Algeria lost its World Cup opener against Slovenia on Sunday after costly mistakes by substitute striker Abdelkader Ghezzal and goalkeeper Fawzi Chaouchi, but coach Rabah Saadane did not blame either player.
Ghezzal’s second yellow card left his team with 10 players from the 74th minute. Six minutes later, Chaouchi misjudged Slovenia captain Robert Koren’s 25-meter shot and let in the goal.
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That makes it difficult for Algeria to advance from Group C, which also includes England and the United States.
“He (Ghezzal) was mentally not in control at that moment but this is what happens in football,” Saadane said. “I don’t blame him, nor our ‘keeper. It’s all part of our development. We are still in a learning curve.”
Ghezzal, the French-born Siena striker who first played for Algeria in November 2008, came on in the 58th minute for his 20th international appearance to bring extra power up front.
One minute later, Ghezzal was booked for a reckless challenge. Referee Carlos Batres of Guatemala didn’t hesitate to show him a second yellow card after Ghezzal stretched his right arm to a cross that was too high for a header.
“We always handle these kind of situations as a team. We have played a lot of matches with some (injured) key players missing,” Saadane said. “It’s always a collective responsibility to respond well to such situations.”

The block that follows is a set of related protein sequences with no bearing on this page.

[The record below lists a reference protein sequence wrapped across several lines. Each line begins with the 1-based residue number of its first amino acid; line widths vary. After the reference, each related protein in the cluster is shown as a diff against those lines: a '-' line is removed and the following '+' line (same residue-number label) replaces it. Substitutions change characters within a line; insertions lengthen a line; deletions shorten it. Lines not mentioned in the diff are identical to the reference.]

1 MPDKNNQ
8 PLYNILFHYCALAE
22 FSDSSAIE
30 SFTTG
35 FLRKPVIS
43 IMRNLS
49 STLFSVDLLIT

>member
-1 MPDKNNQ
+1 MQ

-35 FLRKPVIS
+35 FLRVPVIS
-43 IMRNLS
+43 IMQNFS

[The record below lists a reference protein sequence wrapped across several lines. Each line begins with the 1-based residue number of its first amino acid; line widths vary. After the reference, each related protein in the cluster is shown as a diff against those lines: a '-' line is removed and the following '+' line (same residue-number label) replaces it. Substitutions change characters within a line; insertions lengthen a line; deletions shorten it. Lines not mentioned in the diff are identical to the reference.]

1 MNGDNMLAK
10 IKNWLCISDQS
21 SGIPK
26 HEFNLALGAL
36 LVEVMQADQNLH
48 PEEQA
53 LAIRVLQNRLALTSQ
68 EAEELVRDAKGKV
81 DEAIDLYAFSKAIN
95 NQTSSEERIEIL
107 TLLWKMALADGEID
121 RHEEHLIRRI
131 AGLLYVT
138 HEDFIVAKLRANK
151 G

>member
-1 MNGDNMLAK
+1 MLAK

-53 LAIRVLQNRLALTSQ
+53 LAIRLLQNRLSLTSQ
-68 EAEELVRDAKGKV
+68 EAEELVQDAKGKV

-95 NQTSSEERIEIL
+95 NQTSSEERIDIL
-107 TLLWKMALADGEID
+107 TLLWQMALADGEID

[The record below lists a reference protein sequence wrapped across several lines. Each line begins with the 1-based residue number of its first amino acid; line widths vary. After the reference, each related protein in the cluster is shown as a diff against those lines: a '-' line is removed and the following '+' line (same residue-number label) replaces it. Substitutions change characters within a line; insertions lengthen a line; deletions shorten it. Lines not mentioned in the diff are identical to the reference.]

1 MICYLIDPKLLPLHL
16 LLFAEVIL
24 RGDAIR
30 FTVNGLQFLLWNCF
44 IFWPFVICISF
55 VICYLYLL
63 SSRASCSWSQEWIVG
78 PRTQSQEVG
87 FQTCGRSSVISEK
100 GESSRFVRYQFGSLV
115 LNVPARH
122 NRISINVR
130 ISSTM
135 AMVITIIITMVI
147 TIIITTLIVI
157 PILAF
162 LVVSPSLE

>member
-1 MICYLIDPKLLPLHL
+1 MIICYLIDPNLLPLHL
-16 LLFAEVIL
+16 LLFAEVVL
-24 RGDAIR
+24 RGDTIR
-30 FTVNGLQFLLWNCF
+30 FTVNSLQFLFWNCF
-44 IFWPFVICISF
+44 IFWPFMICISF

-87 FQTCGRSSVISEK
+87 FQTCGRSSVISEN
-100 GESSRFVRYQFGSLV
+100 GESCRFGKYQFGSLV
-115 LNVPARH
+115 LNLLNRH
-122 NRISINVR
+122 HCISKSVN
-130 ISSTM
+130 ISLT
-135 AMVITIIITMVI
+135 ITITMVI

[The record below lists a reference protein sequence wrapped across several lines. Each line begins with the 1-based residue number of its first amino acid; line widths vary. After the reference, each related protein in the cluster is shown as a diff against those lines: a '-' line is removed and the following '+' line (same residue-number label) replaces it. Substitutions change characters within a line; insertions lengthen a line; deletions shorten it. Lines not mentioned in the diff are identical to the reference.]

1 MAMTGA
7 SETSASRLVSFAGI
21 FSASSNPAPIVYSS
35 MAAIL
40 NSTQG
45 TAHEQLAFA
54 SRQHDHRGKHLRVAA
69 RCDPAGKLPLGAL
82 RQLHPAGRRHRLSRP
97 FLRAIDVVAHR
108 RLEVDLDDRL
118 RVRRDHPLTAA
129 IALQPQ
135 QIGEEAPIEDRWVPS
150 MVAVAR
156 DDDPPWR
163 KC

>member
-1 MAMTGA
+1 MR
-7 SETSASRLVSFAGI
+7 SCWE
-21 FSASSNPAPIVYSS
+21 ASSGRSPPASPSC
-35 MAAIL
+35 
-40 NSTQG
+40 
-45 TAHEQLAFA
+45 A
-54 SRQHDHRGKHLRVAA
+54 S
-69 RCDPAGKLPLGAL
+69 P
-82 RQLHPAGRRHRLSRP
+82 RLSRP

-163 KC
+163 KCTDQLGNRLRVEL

Ghezzal is now ruled out of Algeria’s match against England in Cape Town on Friday, but Chaouchi could retain his spot.
“The whole team played up to its best, including the goalkeeper,” Saadane said. “The goalkeeper said sorry to the team after the match. That’s normal. He is a great goalkeeper and one to be watched for the future.”
Saadane said the morale of his team won’t be affected by the pair’s mistakes.
“If you get to the World Cup for the first time in 24 years, you have just to be happy to be here,” he said. “I am very satisfied with the match as the team gave its maximum. That’s what I was hoping for so I won’t moan about individual mistakes.”
Saadane acknowledged that his team’s chances to reach the next round have now severely diminished.
“Things are pretty clear,” he said. “We know we still have a problem with effectiveness and that’s what counts in football at world-class level.”